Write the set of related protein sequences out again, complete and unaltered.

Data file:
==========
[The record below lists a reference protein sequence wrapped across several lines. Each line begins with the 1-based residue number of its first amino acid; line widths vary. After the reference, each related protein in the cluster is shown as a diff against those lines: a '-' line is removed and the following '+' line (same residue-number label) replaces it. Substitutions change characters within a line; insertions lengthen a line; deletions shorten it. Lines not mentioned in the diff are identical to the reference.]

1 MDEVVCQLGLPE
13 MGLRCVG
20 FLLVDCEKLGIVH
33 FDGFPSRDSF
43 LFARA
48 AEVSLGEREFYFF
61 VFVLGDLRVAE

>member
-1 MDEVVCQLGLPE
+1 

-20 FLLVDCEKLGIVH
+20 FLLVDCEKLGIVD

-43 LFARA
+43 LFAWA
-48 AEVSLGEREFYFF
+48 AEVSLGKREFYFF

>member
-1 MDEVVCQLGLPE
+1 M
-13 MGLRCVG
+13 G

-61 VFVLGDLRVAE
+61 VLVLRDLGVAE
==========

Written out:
[The record below lists a reference protein sequence wrapped across several lines. Each line begins with the 1-based residue number of its first amino acid; line widths vary. After the reference, each related protein in the cluster is shown as a diff against those lines: a '-' line is removed and the following '+' line (same residue-number label) replaces it. Substitutions change characters within a line; insertions lengthen a line; deletions shorten it. Lines not mentioned in the diff are identical to the reference.]

1 MDEVVCQLGLPE
13 MGLRCVG
20 FLLVDCEKLGIVH
33 FDGFPSRDSF
43 LFARA
48 AEVSLGEREFYFF
61 VFVLGDLRVAE

>member
-1 MDEVVCQLGLPE
+1 

-20 FLLVDCEKLGIVH
+20 FLLVDCEKLGIVD

-43 LFARA
+43 LFAWA
-48 AEVSLGEREFYFF
+48 AEVSLGKREFYFF

>member
-1 MDEVVCQLGLPE
+1 M
-13 MGLRCVG
+13 G

-61 VFVLGDLRVAE
+61 VLVLRDLGVAE